The bridge had been torn up pretty good and a foot underwater by the Spring run off and there was no sign of any attempt to build an extension. The approach was about waist deep and had a very sticky muddy bottom. I poked around with my poles to find an area that was a little less sticky. I took another step… my first step was sucked deep into the mud. I wiggled it loose and planted it in front of the other foot that was now faster stuck into the same river mud. Again I had told Breeze to “STAY!” and he paced back and forth along the edge of the water. I looked back and reiterated my “STAY”. I continued to take it one small step at a time until I finally found the first step on the bridge. It was about knee deep in water and I couldn’t see through the muddy torrent so I used my hiking sticks to find my next purchase of solid ground. I am not sure when things went wrong.
Breeze couldn’t hold himself any longer and he jumped into the water almost doing a belly flop. His paws got stuck in the muck and he was knocked off his feet. “Swim dumb dumb”, I yelled, as I stood on my own unsteady footing. He attempted to paddle but the current was too strong and his pack was acting like an anchor. In my concern for him I lost my footing and fell through the bridge where there was a missing plank. I went down to my crotch and the water pushed me and my pack backwards and under water. I attempted to release my waist band and get my poles off my wrists. I failed at my attempts. I finally got my leg loose and sunk like a stone. I tumbled and tumbled down the river until I finally got my pack released. I continued to float in the icy water till I saw a downed tree coming up fast. I knew I had but one chance to grab the tree up high or I would be a permanent part of the strainer it was creating. I saw my pack float up to it an immediately get pulled under. I was next…
I could feel hypothermia kicking in… I couldn’t feel my hands or feet. Seconds seemed like hours, everything moved in slow motion as I was sure I was rushing towards my death. I timed my grab so that I could try to push off the bottom and catch the tree as high as I could. From there I would have to muster up every last bit of energy I had left to pull myself out against the rushing current that would want to strip me free and pull me under to my watery grave. Would anybody ever find me? Three, two, one kick and grab!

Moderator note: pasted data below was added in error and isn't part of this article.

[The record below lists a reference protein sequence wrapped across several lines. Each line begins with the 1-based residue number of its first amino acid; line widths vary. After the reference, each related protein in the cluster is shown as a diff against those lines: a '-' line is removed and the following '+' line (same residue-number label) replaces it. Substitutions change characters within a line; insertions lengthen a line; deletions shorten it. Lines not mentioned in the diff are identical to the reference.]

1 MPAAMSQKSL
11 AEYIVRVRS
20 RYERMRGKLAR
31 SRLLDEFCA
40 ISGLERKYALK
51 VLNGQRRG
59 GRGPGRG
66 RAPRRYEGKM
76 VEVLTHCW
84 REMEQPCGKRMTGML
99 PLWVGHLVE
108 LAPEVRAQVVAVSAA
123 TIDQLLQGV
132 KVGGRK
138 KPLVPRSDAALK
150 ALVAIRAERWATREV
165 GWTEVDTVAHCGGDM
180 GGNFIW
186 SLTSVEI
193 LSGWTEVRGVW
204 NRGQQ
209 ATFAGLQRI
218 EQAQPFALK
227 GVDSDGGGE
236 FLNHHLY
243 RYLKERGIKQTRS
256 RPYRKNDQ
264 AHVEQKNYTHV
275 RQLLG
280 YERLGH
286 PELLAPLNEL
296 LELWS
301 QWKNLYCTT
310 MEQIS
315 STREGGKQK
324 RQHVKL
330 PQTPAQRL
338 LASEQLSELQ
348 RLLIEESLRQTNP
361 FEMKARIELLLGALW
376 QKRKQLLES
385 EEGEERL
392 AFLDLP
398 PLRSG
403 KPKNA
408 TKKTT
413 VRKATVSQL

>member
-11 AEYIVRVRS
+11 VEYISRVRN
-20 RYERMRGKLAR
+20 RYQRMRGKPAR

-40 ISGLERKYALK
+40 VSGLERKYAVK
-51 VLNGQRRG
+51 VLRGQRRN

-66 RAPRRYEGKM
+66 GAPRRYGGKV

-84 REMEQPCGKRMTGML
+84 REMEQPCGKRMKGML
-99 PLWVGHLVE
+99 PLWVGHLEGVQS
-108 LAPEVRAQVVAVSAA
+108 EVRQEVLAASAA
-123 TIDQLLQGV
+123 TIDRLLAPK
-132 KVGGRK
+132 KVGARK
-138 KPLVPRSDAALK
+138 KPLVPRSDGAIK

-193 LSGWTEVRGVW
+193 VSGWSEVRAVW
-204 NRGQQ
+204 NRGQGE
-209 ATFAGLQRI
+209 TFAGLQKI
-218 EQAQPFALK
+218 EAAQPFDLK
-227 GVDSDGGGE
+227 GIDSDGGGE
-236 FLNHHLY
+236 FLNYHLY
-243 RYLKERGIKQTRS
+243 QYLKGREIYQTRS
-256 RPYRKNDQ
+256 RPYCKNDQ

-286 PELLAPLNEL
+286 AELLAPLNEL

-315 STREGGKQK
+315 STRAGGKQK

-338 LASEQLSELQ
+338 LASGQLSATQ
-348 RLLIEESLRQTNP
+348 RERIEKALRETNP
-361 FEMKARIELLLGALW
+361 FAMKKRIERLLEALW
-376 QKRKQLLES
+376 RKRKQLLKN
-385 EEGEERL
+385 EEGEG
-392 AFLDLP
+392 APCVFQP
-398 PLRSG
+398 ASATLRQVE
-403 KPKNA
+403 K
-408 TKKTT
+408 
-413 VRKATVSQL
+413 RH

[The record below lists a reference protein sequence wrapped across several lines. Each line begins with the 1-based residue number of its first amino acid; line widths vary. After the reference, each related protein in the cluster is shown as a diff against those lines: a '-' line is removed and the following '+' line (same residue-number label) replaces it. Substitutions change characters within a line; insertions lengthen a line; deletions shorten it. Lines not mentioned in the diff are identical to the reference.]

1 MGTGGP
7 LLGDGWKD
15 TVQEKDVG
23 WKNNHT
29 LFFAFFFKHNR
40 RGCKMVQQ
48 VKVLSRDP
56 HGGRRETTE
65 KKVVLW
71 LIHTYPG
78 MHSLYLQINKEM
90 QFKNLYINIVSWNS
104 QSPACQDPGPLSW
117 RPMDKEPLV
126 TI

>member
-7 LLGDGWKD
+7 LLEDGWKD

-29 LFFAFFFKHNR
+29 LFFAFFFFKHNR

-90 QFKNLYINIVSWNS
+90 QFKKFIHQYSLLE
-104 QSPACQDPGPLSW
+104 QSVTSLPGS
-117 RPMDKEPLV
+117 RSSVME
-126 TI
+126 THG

I am not sure how long I hung there. I was pinned against the tree. I was freezing and the shivering made it difficult for me pull myself up. I tried to see if I could touch the bottom but it was too far below. I prayed for the sun to find me so it could give me the life force I needed to get myself out of this jam. I hung there for what seemed like hours. Finally the sun found my numb fingers, then my arms and face. I can’t explain what happened next… it was like the hand of the creator reached down and scooped me out of the water and up onto the tree far enough I could pull myself to the edge of the river.
I laid on the bank of the swollen stream and again found the sun. I was shivering uncontrollably. My teeth chattered together with such force I thought they would break into a million pieces. My head tingled and my brain hurt. I felt something warm running down the side of my nose… blood!? Oh shit… I’m bleeding!? I felt my head and found a pretty good gash just above my hairline. I actually explored it for some time because it was warm and brought a little feeling back into my finger tips. I laid there and thought of the guys I had seen on NATGEO that would climb inside a dead animal to warm up… BREEZE!?
From out of nowhere I found an unworldly burst of energy and got myself to my feet. I looked around and yelled for him. No sign, no happily bounding pup, no barking, whimpering… nothing. Only the sound of the damn river. I next knew I needed to try to find my pack. I needed to try to free it from the strainer. It was my lifeline, my only connection with the outside. I needed my Garmin… I needed to get away from this river as soon as possible. The sun was sinking behind the mountains and I was hurt, freezing and alone.
I wandered around until I found a large stick. I was bleeding pretty good and had to stop every now and then to wipe the blood from my eyes. I slowly shimmied out on the tree that just minutes ago tried to take my life. Looking back I am not sure what I thought I was going to do. I don’t think I was thinking clearly. The water was so muddy you couldn’t see more than a few inches down. I tried to remember where I saw it get sucked under. I poked around until I felt something soft… Breeze? I began to sob then caught myself, “get it together girl!” I poked and prodded until I finally caught what I thought was a shoulder strap… dogs don’t have straps… oh but he did have his pack on… CRAP! I took a deep breath and pulled with all my might. Pop… like a cork from a bottle out popped my pack.